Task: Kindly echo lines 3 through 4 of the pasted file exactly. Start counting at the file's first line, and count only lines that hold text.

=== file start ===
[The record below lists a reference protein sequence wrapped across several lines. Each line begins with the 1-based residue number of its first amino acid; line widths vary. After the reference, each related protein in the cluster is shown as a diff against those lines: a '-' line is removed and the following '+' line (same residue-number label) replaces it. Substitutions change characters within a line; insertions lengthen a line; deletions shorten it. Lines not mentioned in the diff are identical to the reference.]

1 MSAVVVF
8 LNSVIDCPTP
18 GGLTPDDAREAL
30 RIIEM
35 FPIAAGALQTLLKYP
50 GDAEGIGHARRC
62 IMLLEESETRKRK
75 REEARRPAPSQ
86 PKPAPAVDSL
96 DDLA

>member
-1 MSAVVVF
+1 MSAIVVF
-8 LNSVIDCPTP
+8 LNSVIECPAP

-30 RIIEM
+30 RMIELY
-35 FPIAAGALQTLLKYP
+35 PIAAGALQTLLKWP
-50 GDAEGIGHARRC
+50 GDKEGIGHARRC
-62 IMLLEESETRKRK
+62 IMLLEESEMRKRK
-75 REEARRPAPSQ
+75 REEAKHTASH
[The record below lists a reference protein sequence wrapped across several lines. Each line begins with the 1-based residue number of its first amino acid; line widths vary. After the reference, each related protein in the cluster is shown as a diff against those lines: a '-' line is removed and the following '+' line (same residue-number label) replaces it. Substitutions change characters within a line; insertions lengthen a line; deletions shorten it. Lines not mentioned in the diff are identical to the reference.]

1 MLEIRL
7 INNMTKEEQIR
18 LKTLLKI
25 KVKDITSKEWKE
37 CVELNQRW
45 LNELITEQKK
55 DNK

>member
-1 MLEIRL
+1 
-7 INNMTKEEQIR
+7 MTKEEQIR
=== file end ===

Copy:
8 LNSVIDCPTP
18 GGLTPDDAREAL